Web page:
Posted: 3 May 2006
There appears to be some consensus that there are three identifiable jurisprudential periods in American law. These are: the first formative period extending from the ratification of the Constitution to about the Civil War; a second formalist period extending from about the Civil War to between the World Wars, and a third modern period from the demise of the formalist era. Whether we may now be in the post-modern era is well beyond the scope of the present inquiry, which is limited to patent law and a single - albeit important - issue within patent law.
The working hypothesis is that patent law would generally follow the same jurisprudential patterns in the same general time frames as other areas of law. Indeed, this assumption would seem justified by the use of broad, general language in patent statutes over the entire period in question and hence by leaving it to the courts to interpret and elaborate upon undefined terms of art. One might, however, be somewhat suspicious that formalism might play a significantly greater role in patent law because of its technical nature - technological and legal. To test this and the base hypothesis of the correspondence of patent law to general American law in its evolution through the identified jurisprudential periods, one particular issue in patent law has been selected. The issue is: What constitutes patentable subject matter "- the patent eligibility issue. That is, what may be patented irrespective of the subject matter's substantive merit in terms of novelty, utility, nonobviousness, or value to society."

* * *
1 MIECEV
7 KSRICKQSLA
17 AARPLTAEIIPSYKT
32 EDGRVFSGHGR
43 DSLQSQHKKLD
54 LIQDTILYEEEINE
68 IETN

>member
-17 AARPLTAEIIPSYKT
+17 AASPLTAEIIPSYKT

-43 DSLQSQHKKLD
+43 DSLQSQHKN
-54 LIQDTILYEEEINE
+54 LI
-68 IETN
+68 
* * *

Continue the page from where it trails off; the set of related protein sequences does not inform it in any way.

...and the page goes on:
From analyzing the principal cases dealing with patentable subject matter in the respective periods, the working hypothesis that patent law would follow general law appears to be sustainable, however, with the caveat that a strong strain of formalism was not detected even during the formalist era. Rather, there appears to be a regenerative, self-correcting mechanism at work over time with respect to decisions restricting the scope of patent eligibility. These regenerations appear to represent repeated reversions to the policy-driven, decision-making process of the formative period.
Keywords: patent, jurisprudence
JEL Classification: K1, K10
Suggested Citation: Suggested Citation
Oddi, A. Samuel, Regeneration in American Patent Law: Statutory Subject Matter. IDEA: The Intellectual Property Law Review, Vol. 46, p. 491, 2006; University of Akron Legal Studies Research Paper No. 06-15. Available at SSRN: https://ssrn.com/abstract=899284